Suppose $F$ is algebraic over $\mathbb{Q}$ and $\varphi \colon F \to F$ is a homomorphism. Prove that $\varphi$ is an isomorphism.

I came across this question here but I don't quite get why $F$ has to be algebraic over a field.

I know $\phi$ is injective since $\ker(\phi) = 0$. Shouldn't it then follow that $\phi$ is an isomorphism since $F$ and $F$ have the same cardinality?

Can anyone give a counterexample?

Edit: I also don't get why $\phi$ is surjective.

Let $\alpha$ be an element of $F$. Let $f(X)$ be the minimal polynomial of $\alpha$. Let $S$ be the set of all the roots of $f(X)$ in $F$. $\varphi$ induces an injective map $S\to S$. Since $S$ is a finite set, this map is surjective. Hence $\varphi$ is surjective.

Since $\phi$ maps $S$ onto $S$, how does that imply $\phi$ is surjective in the whole field?

  • 2
    $\begingroup$ Your proof only works when $F$ is finite (which is not the case). But notice that the actual proof of the statement looks at a finite set of roots of some minimal polynomial and then uses the fact that every injective endomorphism of a finite set is an isomorphism. $\endgroup$ – Martin Brandenburg Jun 8 '14 at 17:35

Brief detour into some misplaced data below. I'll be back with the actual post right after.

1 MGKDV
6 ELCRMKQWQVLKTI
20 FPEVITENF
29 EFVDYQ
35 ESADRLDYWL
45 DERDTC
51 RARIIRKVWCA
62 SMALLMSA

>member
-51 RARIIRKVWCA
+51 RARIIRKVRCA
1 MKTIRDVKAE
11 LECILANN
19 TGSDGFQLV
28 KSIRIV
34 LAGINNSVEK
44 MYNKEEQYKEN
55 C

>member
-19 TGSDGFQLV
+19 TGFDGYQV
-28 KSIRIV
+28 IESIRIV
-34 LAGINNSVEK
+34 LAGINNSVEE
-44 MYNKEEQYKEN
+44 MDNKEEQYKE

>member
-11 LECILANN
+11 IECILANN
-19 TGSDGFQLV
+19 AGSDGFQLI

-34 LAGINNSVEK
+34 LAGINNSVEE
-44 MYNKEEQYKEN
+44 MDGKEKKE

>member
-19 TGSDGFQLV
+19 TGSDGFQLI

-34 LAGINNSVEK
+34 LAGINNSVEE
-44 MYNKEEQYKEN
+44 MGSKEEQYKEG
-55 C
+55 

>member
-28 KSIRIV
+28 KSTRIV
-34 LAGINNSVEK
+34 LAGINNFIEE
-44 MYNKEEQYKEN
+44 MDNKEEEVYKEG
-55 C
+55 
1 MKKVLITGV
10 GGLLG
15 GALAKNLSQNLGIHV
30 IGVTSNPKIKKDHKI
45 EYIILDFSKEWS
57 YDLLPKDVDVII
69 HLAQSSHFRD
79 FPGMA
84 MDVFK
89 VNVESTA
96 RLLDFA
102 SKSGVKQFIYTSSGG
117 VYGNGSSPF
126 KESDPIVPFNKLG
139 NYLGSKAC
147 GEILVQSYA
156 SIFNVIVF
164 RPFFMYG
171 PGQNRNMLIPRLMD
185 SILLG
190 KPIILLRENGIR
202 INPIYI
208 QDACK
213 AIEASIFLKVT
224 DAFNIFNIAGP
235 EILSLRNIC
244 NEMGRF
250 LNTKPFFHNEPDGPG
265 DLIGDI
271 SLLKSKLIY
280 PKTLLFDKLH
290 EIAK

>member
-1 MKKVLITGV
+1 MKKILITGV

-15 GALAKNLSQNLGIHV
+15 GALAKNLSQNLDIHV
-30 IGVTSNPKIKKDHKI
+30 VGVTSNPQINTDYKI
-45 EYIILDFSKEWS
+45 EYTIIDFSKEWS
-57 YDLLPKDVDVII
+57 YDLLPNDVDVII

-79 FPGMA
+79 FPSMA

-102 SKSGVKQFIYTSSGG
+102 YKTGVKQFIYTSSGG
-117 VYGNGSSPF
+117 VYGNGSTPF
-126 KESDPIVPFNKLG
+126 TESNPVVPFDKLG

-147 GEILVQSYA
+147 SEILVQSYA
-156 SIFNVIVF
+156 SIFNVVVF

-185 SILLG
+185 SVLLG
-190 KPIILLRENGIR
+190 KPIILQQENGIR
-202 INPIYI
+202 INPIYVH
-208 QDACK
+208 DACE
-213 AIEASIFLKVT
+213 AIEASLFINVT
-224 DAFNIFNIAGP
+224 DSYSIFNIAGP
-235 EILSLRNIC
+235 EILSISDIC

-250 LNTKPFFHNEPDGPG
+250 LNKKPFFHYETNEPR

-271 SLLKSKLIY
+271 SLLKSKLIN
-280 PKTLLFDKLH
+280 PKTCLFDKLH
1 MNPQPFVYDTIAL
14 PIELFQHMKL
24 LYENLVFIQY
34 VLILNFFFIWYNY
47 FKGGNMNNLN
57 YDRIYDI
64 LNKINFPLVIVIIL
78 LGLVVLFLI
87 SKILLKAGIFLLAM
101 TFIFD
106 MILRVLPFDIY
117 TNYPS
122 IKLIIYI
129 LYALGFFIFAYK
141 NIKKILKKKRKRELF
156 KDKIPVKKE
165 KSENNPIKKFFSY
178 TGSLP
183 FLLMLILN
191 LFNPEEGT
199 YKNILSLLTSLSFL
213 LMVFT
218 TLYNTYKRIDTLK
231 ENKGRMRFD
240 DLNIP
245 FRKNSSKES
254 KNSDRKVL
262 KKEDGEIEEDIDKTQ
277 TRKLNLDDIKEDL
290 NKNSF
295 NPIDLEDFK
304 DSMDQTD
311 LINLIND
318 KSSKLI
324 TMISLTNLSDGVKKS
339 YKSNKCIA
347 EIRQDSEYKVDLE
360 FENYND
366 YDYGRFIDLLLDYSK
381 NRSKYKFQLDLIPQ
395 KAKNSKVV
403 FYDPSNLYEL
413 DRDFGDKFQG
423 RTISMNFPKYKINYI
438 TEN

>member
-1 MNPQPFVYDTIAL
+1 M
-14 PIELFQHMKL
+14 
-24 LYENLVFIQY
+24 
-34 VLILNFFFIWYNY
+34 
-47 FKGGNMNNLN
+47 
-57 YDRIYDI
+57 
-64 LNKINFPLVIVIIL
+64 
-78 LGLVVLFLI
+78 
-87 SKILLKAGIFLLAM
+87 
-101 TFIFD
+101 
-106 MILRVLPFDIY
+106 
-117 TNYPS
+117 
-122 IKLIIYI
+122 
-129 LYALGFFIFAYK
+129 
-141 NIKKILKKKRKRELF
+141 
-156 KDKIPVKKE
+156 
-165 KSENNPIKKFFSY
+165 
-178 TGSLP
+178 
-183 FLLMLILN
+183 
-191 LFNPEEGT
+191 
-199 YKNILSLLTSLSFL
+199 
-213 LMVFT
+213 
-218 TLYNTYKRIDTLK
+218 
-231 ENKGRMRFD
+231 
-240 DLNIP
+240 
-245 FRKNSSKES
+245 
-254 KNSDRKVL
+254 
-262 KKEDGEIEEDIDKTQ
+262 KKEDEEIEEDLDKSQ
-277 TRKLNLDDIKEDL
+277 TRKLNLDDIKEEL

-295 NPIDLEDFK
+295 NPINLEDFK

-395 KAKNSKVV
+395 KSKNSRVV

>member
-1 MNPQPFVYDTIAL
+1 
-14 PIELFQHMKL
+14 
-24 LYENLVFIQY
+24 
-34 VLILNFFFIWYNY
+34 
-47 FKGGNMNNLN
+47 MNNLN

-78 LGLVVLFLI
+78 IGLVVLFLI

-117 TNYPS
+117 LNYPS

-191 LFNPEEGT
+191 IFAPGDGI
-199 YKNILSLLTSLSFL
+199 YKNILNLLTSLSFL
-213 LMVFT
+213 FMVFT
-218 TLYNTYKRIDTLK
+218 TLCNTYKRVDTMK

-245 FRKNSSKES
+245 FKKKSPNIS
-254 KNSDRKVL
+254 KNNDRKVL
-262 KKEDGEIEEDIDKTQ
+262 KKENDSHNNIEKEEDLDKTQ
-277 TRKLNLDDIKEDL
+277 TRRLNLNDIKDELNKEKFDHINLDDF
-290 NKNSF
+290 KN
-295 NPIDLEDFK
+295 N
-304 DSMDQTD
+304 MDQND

Let $F=\mathbb Q(T)$. Then there is a homomorphism $F\to F$ given by $T\mapsto T^2$. It is not onto.

Edit: $\phi\colon F\to F$ is surjective because you can pick $\alpha\in F$ arbitrarily, then consider $S$ as in your quote, notice that $\phi$ is a permutation of the finite set $S$, hence there exists $\alpha'\in S$ with $\phi(\alpha')=\alpha$. In summary, for arbitrary $\alpha\in F$ there exists $\alpha'\in F$ such that $\phi(\alpha')=\alpha$.


Let $\theta\in F$. Restriction $\psi$ of $\varphi$ on $\mathbb{Q}(\theta)$ is a homomorphism of finite extensions of $\mathbb{Q}$. You've mentioned that it's injective. But $\psi$ is a linear mapping of finite dimensional $\mathbb{Q}$-spaces and so has a determinant. It does not vanish due to injectivity. Then $\psi$ has an inverse. So $(\theta\psi^{-1})\varphi = \theta$


Your Answer

By clicking “Post Your Answer”, you agree to our terms of service, privacy policy and cookie policy

Not the answer you're looking for? Browse other questions tagged or ask your own question.